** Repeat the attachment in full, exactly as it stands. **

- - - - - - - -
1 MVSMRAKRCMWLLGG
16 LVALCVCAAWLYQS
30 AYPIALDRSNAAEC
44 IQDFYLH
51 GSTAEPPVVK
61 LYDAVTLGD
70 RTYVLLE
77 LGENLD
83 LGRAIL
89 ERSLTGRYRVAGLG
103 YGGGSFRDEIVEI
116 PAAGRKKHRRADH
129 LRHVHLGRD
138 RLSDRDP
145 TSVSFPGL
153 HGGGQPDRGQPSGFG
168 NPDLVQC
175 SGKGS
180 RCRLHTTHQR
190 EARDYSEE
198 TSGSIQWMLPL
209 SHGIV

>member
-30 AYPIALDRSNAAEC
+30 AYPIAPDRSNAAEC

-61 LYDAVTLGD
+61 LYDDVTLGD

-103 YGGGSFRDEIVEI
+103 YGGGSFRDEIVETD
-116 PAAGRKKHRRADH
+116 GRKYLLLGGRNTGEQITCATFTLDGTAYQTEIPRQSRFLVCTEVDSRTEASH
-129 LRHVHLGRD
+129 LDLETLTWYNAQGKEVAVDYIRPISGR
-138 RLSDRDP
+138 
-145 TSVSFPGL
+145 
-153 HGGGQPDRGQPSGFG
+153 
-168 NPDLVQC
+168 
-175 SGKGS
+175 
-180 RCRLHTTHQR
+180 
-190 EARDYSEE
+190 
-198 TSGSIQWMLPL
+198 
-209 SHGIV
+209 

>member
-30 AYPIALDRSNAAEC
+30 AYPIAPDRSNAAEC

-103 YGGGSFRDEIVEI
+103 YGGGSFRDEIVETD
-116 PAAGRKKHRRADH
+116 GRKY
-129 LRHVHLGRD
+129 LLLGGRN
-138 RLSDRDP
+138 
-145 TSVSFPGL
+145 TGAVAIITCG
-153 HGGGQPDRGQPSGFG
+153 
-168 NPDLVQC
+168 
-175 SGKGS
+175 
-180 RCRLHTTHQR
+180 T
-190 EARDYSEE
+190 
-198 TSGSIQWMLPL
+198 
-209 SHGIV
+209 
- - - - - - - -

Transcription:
1 MVSMRAKRCMWLLGG
16 LVALCVCAAWLYQS
30 AYPIALDRSNAAEC
44 IQDFYLH
51 GSTAEPPVVK
61 LYDAVTLGD
70 RTYVLLE
77 LGENLD
83 LGRAIL
89 ERSLTGRYRVAGLG
103 YGGGSFRDEIVEI
116 PAAGRKKHRRADH
129 LRHVHLGRD
138 RLSDRDP
145 TSVSFPGL
153 HGGGQPDRGQPSGFG
168 NPDLVQC
175 SGKGS
180 RCRLHTTHQR
190 EARDYSEE
198 TSGSIQWMLPL
209 SHGIV

>member
-30 AYPIALDRSNAAEC
+30 AYPIAPDRSNAAEC

-61 LYDAVTLGD
+61 LYDDVTLGD

-103 YGGGSFRDEIVEI
+103 YGGGSFRDEIVETD
-116 PAAGRKKHRRADH
+116 GRKYLLLGGRNTGEQITCATFTLDGTAYQTEIPRQSRFLVCTEVDSRTEASH
-129 LRHVHLGRD
+129 LDLETLTWYNAQGKEVAVDYIRPISGR
-138 RLSDRDP
+138 
-145 TSVSFPGL
+145 
-153 HGGGQPDRGQPSGFG
+153 
-168 NPDLVQC
+168 
-175 SGKGS
+175 
-180 RCRLHTTHQR
+180 
-190 EARDYSEE
+190 
-198 TSGSIQWMLPL
+198 
-209 SHGIV
+209 

>member
-30 AYPIALDRSNAAEC
+30 AYPIAPDRSNAAEC

-103 YGGGSFRDEIVEI
+103 YGGGSFRDEIVETD
-116 PAAGRKKHRRADH
+116 GRKY
-129 LRHVHLGRD
+129 LLLGGRN
-138 RLSDRDP
+138 
-145 TSVSFPGL
+145 TGAVAIITCG
-153 HGGGQPDRGQPSGFG
+153 
-168 NPDLVQC
+168 
-175 SGKGS
+175 
-180 RCRLHTTHQR
+180 T
-190 EARDYSEE
+190 
-198 TSGSIQWMLPL
+198 
-209 SHGIV
+209 